Australian renewable energy developer Genex Power has achieved financial close on what looks likely to be the country’s first new pumped hydro energy storage (PHES) plant in nearly 40 years.
Energy-Storage.news reported in late March this year that Genex was moving in on its financial targets after the national Australian Renewable Energy Agency (ARENA) gave conditional approval for AU$47 million of funding support.
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This morning ARENA said in a release that financial close has now been reached for the AU$777 million project to be able to go ahead. The cost includes transmission infrastructure to take power away to the northeast coast of Australia some 190km away, where its stored energy can be used in the National Electricity Market (NEM). The 250MW / 2,000MWh Kidston Stage 2 PHES plant, which will be able to store and discharge energy for up to eight hours.
Kidston Stage 2 will also receive AU$620 million in debt equity pledged in 2019 by Commonwealth Government lending facility Northern Australia Infrastructure Facility as well as AU$147 million committed by the state government of Queensland for the building of transmission infrastructure. It will be built at a former goldmine site at Kidston Clean Energy Hub in North Queensland, where Genex has also built renewable energy facilities including a 50MW solar PV plant.
Construction is expected to be completed by 2024 and engineering, procurement and construction (EPC) duties will be carried out by a joint venture (JV) between two companies, John Holland and McDonnell Dowell. Incidentally, yesterday our sister site PV Tech reported that Japanese energy company J-Power has taken a 10% stake in Genex Power through one of its own subsidiaries based in Australia called JPGA Partners.
Meanwhile, although lithium-ion batteries dominate headlines in the energy storage industry and the bulk of new capacity being built uses lithium-ion, the vast majority of energy storage capacity already installed is pumped hydro. Kidston will be Australia’s first new project since 1984, but others could follow and there have been moves to get new projects built in India, California, Scotland and latterly Uzbekistan, among others.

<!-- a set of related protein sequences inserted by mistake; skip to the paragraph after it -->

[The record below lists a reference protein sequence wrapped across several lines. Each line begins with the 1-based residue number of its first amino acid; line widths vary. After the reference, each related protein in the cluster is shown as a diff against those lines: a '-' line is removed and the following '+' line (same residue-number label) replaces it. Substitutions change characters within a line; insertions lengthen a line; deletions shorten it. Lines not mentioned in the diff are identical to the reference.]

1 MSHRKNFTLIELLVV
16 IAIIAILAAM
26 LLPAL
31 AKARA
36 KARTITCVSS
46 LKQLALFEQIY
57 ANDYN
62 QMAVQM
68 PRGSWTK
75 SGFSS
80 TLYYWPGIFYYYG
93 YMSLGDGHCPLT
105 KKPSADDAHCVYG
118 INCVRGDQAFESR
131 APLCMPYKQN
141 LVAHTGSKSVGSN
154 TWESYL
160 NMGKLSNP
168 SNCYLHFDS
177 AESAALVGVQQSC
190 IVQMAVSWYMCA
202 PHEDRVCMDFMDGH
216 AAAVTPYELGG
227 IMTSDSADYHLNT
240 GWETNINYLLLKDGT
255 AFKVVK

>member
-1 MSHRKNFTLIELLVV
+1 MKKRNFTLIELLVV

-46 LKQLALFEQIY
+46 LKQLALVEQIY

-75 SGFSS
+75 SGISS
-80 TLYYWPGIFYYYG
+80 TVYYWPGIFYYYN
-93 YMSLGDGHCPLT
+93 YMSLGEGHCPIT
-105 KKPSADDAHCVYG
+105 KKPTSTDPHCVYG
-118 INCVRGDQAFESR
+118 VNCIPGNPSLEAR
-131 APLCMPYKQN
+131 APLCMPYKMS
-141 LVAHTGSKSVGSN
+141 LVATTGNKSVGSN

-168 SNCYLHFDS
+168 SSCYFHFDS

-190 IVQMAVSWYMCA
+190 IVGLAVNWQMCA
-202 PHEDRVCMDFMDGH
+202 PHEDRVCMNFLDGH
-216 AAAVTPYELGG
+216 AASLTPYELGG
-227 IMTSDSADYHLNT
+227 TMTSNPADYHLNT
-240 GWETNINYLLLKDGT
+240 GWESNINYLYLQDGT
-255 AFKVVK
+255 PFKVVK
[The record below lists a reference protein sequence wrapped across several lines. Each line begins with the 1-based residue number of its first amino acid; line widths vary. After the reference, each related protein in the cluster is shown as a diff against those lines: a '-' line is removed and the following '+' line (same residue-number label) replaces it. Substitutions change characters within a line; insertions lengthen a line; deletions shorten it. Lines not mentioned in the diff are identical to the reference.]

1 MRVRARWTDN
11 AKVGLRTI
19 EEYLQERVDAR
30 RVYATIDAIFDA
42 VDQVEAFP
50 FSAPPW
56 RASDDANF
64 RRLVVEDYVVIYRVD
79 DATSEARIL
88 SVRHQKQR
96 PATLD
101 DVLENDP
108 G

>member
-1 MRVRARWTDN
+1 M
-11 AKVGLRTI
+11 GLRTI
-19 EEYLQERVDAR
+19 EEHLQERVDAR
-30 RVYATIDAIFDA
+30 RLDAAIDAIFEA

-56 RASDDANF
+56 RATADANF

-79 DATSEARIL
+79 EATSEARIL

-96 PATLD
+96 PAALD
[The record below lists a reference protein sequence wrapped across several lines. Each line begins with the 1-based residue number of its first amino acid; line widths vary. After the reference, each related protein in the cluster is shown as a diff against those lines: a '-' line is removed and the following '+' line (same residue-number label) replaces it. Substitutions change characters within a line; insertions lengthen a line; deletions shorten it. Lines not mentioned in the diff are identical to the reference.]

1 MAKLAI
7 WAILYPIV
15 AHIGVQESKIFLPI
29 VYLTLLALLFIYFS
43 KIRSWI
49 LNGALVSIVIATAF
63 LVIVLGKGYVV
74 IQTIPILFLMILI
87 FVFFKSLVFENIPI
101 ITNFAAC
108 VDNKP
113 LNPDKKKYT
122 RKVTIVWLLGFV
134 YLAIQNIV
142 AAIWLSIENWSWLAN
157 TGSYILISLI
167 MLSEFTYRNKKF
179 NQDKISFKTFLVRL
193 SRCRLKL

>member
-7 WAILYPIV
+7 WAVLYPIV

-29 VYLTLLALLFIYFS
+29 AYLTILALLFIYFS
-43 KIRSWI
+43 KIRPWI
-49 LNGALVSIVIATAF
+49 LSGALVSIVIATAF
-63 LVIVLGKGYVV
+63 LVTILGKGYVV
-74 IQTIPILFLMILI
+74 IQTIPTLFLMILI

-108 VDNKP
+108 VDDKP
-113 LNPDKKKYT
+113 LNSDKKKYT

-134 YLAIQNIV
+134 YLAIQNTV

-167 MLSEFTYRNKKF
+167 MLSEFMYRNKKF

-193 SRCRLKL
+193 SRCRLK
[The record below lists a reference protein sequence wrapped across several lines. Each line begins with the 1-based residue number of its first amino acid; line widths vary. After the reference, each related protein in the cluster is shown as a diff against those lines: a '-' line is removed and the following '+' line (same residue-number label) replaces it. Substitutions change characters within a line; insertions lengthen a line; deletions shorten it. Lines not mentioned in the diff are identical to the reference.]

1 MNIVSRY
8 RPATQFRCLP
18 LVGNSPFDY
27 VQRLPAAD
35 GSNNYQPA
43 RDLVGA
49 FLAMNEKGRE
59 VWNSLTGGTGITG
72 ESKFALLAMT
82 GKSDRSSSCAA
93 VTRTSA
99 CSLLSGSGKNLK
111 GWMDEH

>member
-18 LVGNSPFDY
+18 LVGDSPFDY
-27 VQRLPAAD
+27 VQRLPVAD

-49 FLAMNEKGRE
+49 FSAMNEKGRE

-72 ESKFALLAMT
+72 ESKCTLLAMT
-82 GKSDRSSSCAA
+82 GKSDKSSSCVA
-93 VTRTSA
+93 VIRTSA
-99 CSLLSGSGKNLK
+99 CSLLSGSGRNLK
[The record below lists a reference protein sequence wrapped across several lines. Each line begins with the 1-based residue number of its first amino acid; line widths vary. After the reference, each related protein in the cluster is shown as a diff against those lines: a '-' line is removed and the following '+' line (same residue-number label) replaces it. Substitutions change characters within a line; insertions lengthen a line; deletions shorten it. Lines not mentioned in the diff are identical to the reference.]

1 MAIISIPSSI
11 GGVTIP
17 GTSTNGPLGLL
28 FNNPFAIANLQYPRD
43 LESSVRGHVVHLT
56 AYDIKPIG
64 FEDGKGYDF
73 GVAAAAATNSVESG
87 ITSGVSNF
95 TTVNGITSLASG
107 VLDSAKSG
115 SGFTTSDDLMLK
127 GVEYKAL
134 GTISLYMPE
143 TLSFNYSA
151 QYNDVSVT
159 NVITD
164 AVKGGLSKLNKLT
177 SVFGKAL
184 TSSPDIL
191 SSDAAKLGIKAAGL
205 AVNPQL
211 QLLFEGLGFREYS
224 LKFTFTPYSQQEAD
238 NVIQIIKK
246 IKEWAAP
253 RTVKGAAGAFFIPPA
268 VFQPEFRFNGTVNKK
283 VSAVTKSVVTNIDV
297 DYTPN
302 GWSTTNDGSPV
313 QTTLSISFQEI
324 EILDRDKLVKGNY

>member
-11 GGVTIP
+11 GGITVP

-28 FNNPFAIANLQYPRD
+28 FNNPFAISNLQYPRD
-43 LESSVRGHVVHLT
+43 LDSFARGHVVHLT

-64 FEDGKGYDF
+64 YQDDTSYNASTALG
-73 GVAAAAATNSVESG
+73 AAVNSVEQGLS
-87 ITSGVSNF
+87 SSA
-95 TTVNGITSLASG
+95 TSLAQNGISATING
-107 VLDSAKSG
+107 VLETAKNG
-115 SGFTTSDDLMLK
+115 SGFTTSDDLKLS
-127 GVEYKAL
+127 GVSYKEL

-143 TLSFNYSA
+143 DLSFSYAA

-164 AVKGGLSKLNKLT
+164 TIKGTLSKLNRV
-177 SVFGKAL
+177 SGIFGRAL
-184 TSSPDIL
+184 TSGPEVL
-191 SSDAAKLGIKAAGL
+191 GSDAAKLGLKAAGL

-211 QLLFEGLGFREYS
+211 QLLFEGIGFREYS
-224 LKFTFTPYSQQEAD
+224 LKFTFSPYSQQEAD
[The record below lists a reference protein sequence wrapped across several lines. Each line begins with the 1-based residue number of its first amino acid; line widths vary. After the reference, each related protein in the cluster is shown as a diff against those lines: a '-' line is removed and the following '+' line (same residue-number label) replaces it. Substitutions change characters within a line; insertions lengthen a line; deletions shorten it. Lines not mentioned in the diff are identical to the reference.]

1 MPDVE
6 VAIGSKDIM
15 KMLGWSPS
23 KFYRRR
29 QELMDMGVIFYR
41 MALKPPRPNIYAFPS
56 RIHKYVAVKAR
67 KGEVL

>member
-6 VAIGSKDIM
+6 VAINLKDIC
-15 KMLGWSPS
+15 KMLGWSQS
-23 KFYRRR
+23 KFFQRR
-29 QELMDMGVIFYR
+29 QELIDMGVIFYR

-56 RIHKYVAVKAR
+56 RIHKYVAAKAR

National government’s devotion to ‘gas-fired recovery’ slammed as ‘reckless’
The news comes only a few days after the Federal Government decided to build a new gas-fired power plant elsewhere in Australia, with the government of Prime Minister Scott Morrison seemingly committed to the rhetoric of creating a “gas-fired recovery” of the national economy from the COVID-19 pandemic.
This is despite overwhelming public support for renewable energy and the Clean Energy Council, a trade association representing many companies in the domestic sector described the decision to support the gas power station in New South Wales “reckless,” as well as “unhelpful and unnecessary”.
Clean Energy Council chief executive Kane Thornton said that Australia has commissioned record levels of new large-scale renewable energy projects, over 10,300MW of wind and solar, within the past three years. Thornton pointed out that there has also been a 400% increase in new investment commitments to utility-scale battery energy storage representing 600MW in the past quarter of the year.
“These renewable energy investments have driven down power prices and demonstrate the enormous commitment of investors into new renewable energy and energy storage projects and reinforce the fact this new gas plant is not necessary,” Thornton said.
The Clean Energy Council recently published a study which showed that the levelised cost of energy (LCOE) from large-scale battery storage could be 30% cheaper than new natural gas peaker plants of the type planned in New South Wales, even before environmental and social benefits, potential market revenues battery storage could get from the NEM and the stranded asset risk of carbon-intensive energy assets was factored in.